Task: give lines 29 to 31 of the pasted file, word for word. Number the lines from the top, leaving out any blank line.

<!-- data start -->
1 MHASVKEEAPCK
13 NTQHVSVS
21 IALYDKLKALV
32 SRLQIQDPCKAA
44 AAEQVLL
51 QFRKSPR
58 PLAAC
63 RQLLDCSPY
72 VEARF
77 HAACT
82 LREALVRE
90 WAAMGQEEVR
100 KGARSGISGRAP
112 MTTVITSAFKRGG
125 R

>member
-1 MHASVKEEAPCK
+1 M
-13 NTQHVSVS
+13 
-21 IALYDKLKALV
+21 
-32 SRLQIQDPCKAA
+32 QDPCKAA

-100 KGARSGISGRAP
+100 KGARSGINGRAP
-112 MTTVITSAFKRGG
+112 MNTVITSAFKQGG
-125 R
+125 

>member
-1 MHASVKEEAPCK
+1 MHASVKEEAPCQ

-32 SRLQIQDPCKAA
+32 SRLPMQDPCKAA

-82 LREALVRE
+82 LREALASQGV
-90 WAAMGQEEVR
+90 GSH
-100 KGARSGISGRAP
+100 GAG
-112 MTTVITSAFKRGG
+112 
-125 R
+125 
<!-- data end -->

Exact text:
-125 R
+125 

>member